The provision that permits taxpayers age 70½ and over to make direct distributions (up to $100,000 per year) from their Traditional or Roth IRA account to a charity has been reinstated for 2010 and 2011. The distribution is tax-free, but there is no charitable deduction. This provision can be very beneficial to taxpayers who have social security income and/or do not itemize their deductions.
The key benefits of this provision lie in the fact that the distribution:
How does a taxpayer benefit from this provision?
- Is not included in the taxpayer’s income for the year,
- Counts toward the taxpayer’s minimum required distribution for the year, if any, and
- Does count as a charitable contribution for the year (although not a deductible contribution).
Caution – It is important to stress that a qualified charitable IRA contribution must be directly distributed to the qualified charity. Otherwise, the distribution is taxable as income and the charitable deduction would be taken on the taxpayer’s itemized deductions subject to all the normal limitations. It may be appropriate to call this office before attempting to execute this strategy.
- By making a contribution directly from the IRA, taxpayers are able to exclude the amount that was contributed from their income for the year, which is essentially the same as deducting the contribution without itemizing their deductions.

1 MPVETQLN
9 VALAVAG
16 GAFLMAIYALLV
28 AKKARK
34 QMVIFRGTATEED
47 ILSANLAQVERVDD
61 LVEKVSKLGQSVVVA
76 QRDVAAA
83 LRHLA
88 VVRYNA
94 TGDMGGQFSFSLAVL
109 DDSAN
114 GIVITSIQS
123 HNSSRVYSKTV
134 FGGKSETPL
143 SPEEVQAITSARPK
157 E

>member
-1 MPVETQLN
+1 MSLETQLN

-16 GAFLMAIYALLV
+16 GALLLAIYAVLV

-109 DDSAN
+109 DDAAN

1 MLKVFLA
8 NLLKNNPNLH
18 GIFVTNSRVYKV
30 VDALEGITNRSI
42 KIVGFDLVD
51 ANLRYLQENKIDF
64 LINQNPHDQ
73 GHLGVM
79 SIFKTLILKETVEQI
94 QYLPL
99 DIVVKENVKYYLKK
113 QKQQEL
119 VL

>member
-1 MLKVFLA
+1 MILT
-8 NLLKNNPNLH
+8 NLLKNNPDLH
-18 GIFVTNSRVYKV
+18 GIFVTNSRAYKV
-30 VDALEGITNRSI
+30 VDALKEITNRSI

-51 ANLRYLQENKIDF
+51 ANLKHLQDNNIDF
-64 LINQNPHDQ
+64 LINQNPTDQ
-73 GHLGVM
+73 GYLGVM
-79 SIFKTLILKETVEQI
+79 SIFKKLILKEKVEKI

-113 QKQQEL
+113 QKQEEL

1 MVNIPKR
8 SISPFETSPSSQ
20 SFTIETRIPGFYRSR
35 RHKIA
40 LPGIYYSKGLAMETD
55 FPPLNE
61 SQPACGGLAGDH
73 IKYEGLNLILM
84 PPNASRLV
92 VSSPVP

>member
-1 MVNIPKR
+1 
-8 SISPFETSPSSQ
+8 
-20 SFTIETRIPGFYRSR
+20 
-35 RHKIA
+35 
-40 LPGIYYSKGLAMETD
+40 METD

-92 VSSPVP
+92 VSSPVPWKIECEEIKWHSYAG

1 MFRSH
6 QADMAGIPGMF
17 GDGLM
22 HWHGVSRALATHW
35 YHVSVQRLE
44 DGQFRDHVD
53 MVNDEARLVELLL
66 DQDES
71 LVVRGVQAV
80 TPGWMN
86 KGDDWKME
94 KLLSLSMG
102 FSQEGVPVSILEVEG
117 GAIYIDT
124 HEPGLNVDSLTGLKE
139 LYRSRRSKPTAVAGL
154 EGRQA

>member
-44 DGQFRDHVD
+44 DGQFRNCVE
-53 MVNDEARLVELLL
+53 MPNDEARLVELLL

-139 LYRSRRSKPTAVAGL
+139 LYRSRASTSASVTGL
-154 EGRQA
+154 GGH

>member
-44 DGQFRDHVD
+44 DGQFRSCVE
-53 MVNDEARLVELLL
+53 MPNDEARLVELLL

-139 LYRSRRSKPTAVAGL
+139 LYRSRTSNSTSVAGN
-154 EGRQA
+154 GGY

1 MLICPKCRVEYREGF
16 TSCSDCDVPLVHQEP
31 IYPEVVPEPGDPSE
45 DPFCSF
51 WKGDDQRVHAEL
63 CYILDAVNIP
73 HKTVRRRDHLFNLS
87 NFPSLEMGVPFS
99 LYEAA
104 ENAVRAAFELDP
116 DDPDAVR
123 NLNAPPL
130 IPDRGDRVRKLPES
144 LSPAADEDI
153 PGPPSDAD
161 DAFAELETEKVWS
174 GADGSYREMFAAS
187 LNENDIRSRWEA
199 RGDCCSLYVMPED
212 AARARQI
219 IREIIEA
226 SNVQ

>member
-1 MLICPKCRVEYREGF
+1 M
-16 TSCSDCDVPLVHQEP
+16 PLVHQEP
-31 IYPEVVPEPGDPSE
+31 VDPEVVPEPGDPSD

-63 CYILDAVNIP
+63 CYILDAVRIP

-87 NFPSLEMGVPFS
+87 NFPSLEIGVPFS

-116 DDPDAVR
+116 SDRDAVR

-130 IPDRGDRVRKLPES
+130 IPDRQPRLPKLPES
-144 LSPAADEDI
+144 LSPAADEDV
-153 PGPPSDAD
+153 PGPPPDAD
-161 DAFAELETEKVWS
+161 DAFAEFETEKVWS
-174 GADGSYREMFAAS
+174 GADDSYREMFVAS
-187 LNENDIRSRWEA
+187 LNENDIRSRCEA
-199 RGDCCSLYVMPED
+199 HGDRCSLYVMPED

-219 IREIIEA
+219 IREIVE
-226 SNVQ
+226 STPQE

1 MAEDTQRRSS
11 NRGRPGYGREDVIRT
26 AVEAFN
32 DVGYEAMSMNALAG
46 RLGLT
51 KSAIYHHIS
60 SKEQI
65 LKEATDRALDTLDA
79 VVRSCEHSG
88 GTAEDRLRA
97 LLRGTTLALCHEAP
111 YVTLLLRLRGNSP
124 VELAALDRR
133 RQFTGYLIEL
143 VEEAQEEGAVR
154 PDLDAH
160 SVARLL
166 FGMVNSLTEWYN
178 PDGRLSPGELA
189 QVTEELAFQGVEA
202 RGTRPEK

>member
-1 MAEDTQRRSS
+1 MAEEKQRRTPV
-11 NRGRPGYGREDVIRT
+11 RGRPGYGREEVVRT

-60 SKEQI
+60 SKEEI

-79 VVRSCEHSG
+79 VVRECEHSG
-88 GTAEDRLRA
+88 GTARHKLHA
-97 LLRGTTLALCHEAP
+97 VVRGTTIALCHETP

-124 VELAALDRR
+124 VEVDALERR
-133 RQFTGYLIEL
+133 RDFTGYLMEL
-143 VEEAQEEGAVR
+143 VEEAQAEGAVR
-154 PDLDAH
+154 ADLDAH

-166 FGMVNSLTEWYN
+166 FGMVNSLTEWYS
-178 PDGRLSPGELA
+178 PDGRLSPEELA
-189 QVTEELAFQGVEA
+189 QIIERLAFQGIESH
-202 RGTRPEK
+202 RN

- This technique also lowers a taxpayer’s adjusted gross income (AGI) for other tax breaks pegged at various AGI levels, such as medical expenses, passive losses, etc., allowing them greater benefits from the AGI-limited deductions.
- For taxpayers receiving Social Security (SS), the taxability of the SS is also based on income. Thus, excluding the portion of the IRA distribution directly distributed to the charity can, in some cases, reduce the taxable portion of the SS.
- Taxpayers who wish to make very large contributions (up to the 100,000 limit) can do so with IRA funds that would have otherwise been taxable to them.
- 12 Jan, 2011
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